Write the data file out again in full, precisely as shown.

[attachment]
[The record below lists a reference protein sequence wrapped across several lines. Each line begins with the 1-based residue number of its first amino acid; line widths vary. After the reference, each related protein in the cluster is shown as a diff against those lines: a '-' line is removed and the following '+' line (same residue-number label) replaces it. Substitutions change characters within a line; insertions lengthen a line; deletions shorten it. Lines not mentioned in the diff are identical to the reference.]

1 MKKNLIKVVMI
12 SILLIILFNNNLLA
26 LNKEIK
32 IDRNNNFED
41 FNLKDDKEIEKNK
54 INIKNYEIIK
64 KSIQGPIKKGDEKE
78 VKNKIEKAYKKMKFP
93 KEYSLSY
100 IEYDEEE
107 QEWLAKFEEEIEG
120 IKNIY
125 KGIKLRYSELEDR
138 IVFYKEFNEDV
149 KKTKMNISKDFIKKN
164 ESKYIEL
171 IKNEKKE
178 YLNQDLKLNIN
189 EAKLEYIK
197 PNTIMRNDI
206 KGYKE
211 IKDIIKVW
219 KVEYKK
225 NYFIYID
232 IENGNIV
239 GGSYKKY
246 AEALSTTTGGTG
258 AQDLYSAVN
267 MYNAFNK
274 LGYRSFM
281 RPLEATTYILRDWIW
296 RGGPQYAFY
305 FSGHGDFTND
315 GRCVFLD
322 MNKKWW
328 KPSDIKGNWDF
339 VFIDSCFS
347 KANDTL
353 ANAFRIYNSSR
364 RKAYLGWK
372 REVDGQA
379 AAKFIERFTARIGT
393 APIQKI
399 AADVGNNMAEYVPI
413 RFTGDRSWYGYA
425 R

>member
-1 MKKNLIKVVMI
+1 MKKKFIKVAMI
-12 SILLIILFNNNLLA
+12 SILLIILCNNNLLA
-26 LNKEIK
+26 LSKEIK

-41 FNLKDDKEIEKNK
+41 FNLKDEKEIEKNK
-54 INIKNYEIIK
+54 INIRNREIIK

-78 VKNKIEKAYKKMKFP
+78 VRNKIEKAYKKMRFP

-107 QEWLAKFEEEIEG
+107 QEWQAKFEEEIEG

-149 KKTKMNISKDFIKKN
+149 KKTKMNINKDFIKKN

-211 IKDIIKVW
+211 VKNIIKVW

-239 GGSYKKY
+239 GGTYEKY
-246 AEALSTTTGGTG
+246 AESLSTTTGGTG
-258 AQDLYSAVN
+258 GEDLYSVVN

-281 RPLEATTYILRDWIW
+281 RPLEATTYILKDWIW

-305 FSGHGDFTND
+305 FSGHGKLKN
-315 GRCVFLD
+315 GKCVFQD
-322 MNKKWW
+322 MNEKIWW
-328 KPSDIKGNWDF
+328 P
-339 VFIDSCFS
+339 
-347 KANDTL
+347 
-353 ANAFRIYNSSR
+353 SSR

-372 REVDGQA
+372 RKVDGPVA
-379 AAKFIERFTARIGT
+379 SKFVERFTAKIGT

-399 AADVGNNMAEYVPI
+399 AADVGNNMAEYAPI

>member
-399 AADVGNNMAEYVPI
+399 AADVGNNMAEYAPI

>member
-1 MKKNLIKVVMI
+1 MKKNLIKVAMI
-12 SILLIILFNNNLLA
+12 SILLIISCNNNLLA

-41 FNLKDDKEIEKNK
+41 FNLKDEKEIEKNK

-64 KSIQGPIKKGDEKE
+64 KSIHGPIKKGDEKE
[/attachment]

[The record below lists a reference protein sequence wrapped across several lines. Each line begins with the 1-based residue number of its first amino acid; line widths vary. After the reference, each related protein in the cluster is shown as a diff against those lines: a '-' line is removed and the following '+' line (same residue-number label) replaces it. Substitutions change characters within a line; insertions lengthen a line; deletions shorten it. Lines not mentioned in the diff are identical to the reference.]

1 MKKNLIKVVMI
12 SILLIILFNNNLLA
26 LNKEIK
32 IDRNNNFED
41 FNLKDDKEIEKNK
54 INIKNYEIIK
64 KSIQGPIKKGDEKE
78 VKNKIEKAYKKMKFP
93 KEYSLSY
100 IEYDEEE
107 QEWLAKFEEEIEG
120 IKNIY
125 KGIKLRYSELEDR
138 IVFYKEFNEDV
149 KKTKMNISKDFIKKN
164 ESKYIEL
171 IKNEKKE
178 YLNQDLKLNIN
189 EAKLEYIK
197 PNTIMRNDI
206 KGYKE
211 IKDIIKVW
219 KVEYKK
225 NYFIYID
232 IENGNIV
239 GGSYKKY
246 AEALSTTTGGTG
258 AQDLYSAVN
267 MYNAFNK
274 LGYRSFM
281 RPLEATTYILRDWIW
296 RGGPQYAFY
305 FSGHGDFTND
315 GRCVFLD
322 MNKKWW
328 KPSDIKGNWDF
339 VFIDSCFS
347 KANDTL
353 ANAFRIYNSSR
364 RKAYLGWK
372 REVDGQA
379 AAKFIERFTARIGT
393 APIQKI
399 AADVGNNMAEYVPI
413 RFTGDRSWYGYA
425 R

>member
-1 MKKNLIKVVMI
+1 MKKKFIKVAMI
-12 SILLIILFNNNLLA
+12 SILLIILCNNNLLA
-26 LNKEIK
+26 LSKEIK

-41 FNLKDDKEIEKNK
+41 FNLKDEKEIEKNK
-54 INIKNYEIIK
+54 INIRNREIIK

-78 VKNKIEKAYKKMKFP
+78 VRNKIEKAYKKMRFP

-107 QEWLAKFEEEIEG
+107 QEWQAKFEEEIEG

-149 KKTKMNISKDFIKKN
+149 KKTKMNINKDFIKKN

-211 IKDIIKVW
+211 VKNIIKVW

-239 GGSYKKY
+239 GGTYEKY
-246 AEALSTTTGGTG
+246 AESLSTTTGGTG
-258 AQDLYSAVN
+258 GEDLYSVVN

-281 RPLEATTYILRDWIW
+281 RPLEATTYILKDWIW

-305 FSGHGDFTND
+305 FSGHGKLKN
-315 GRCVFLD
+315 GKCVFQD
-322 MNKKWW
+322 MNEKIWW
-328 KPSDIKGNWDF
+328 P
-339 VFIDSCFS
+339 
-347 KANDTL
+347 
-353 ANAFRIYNSSR
+353 SSR

-372 REVDGQA
+372 RKVDGPVA
-379 AAKFIERFTARIGT
+379 SKFVERFTAKIGT

-399 AADVGNNMAEYVPI
+399 AADVGNNMAEYAPI

>member
-399 AADVGNNMAEYVPI
+399 AADVGNNMAEYAPI

>member
-1 MKKNLIKVVMI
+1 MKKNLIKVAMI
-12 SILLIILFNNNLLA
+12 SILLIISCNNNLLA

-41 FNLKDDKEIEKNK
+41 FNLKDEKEIEKNK

-64 KSIQGPIKKGDEKE
+64 KSIHGPIKKGDEKE